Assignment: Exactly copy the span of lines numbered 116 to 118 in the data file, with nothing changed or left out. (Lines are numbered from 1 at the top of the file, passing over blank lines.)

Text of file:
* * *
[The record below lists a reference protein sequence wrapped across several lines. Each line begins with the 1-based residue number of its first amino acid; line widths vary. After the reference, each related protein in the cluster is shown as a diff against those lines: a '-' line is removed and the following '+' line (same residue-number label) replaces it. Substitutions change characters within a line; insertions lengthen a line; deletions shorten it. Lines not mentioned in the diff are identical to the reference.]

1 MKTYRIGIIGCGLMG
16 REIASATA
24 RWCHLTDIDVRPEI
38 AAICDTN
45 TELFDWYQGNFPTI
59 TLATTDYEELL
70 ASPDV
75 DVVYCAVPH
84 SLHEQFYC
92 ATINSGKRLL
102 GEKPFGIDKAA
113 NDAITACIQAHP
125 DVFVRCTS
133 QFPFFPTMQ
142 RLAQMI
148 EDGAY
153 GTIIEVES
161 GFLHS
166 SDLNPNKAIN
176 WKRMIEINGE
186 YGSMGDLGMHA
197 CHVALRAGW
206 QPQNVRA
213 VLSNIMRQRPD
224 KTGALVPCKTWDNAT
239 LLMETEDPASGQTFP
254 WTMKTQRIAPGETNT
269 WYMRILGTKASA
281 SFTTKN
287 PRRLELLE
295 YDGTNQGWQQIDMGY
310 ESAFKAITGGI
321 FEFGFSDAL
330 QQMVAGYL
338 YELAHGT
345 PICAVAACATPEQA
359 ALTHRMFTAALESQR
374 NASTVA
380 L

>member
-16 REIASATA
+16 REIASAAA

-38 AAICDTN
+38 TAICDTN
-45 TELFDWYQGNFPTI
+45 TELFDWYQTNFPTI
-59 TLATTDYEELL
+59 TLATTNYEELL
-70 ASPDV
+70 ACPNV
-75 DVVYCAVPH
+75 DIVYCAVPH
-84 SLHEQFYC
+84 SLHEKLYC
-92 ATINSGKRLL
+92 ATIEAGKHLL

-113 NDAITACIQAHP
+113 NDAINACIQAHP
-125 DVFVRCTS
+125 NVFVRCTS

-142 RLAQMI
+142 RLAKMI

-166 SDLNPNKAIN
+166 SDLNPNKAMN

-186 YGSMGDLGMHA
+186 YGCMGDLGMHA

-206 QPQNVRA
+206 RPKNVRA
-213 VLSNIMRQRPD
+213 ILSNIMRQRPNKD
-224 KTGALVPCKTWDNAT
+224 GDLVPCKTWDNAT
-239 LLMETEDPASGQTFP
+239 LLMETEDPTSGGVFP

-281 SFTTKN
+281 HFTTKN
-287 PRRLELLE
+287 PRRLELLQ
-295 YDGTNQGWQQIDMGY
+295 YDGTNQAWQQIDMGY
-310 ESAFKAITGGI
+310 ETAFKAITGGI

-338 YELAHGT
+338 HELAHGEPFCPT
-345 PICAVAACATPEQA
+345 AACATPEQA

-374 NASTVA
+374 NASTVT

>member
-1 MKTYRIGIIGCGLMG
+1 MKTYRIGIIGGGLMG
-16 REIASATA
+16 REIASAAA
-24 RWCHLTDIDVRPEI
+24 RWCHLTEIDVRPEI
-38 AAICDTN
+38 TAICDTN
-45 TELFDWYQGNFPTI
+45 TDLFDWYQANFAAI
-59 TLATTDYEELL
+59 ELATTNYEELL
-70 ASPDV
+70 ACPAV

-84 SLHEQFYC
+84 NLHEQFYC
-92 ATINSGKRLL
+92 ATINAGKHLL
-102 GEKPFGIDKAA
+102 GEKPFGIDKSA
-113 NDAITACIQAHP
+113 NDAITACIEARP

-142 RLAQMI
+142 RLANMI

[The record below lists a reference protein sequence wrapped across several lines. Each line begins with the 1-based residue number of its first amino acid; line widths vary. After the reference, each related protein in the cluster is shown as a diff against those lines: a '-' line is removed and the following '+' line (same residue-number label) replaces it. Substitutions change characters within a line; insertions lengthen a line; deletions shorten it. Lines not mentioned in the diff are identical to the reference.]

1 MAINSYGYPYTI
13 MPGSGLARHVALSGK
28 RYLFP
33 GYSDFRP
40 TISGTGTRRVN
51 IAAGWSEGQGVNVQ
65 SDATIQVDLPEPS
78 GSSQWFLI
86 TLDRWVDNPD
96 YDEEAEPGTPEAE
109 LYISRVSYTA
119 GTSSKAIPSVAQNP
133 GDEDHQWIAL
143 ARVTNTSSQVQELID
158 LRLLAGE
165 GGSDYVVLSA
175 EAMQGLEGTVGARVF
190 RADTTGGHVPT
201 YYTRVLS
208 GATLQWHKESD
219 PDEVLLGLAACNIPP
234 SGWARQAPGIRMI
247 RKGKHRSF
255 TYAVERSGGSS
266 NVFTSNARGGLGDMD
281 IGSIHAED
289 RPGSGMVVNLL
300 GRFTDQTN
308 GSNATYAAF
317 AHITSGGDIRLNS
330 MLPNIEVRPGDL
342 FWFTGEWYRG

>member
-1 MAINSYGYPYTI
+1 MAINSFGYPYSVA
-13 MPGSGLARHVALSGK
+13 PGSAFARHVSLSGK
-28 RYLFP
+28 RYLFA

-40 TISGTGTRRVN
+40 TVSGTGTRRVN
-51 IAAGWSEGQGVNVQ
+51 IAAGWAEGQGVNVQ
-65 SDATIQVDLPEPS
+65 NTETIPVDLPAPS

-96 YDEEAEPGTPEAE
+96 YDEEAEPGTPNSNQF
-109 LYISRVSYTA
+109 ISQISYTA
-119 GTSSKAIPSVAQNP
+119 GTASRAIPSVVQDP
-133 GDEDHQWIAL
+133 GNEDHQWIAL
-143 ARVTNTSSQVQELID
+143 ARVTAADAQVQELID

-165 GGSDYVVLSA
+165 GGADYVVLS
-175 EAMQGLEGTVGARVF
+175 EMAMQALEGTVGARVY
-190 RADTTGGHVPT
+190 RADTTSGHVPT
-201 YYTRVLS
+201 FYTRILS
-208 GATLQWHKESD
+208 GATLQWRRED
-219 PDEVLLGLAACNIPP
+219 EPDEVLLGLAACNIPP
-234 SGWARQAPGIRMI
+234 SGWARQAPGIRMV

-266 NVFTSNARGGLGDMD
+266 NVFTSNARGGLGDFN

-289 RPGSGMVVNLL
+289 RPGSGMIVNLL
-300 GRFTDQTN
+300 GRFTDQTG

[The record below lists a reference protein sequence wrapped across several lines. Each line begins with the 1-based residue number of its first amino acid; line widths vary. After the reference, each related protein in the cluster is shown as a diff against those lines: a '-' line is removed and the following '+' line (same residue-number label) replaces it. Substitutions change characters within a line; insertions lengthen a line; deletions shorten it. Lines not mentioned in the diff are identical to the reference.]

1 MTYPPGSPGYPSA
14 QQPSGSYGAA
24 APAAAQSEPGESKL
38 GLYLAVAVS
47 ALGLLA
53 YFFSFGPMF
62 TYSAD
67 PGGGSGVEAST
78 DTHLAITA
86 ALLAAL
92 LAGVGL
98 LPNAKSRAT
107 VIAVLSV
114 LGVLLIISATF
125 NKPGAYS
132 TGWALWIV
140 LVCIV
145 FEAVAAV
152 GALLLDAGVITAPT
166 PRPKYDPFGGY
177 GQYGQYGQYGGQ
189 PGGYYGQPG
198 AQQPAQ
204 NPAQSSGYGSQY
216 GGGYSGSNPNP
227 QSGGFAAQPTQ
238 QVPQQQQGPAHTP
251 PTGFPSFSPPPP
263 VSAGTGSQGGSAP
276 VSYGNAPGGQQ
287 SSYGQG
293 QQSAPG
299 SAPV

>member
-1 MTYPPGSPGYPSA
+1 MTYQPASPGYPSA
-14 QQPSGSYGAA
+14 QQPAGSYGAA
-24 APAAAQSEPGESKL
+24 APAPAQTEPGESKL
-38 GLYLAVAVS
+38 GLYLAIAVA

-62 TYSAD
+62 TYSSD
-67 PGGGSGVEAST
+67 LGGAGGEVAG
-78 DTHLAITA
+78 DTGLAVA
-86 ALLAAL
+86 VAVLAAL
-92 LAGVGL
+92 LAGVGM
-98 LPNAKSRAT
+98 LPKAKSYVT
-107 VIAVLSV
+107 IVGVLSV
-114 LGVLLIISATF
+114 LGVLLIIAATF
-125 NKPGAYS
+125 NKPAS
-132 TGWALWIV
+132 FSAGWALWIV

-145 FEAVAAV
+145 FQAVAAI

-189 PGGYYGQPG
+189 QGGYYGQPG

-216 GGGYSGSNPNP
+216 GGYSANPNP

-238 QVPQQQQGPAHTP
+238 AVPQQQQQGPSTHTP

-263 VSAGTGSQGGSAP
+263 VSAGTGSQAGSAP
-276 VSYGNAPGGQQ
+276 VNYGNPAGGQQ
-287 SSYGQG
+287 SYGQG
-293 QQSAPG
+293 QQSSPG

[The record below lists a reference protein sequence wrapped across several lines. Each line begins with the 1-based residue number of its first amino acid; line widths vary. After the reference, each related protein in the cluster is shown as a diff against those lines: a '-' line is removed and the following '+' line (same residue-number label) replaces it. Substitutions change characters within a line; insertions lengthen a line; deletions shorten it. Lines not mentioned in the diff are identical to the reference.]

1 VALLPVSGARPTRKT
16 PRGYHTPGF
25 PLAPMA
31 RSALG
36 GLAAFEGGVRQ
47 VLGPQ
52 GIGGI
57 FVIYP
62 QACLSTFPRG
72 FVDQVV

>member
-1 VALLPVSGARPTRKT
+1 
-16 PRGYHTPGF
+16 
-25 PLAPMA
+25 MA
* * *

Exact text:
1 MAINSYGYPYTI
13 MPGSGLARHVALSGK
28 RYLFP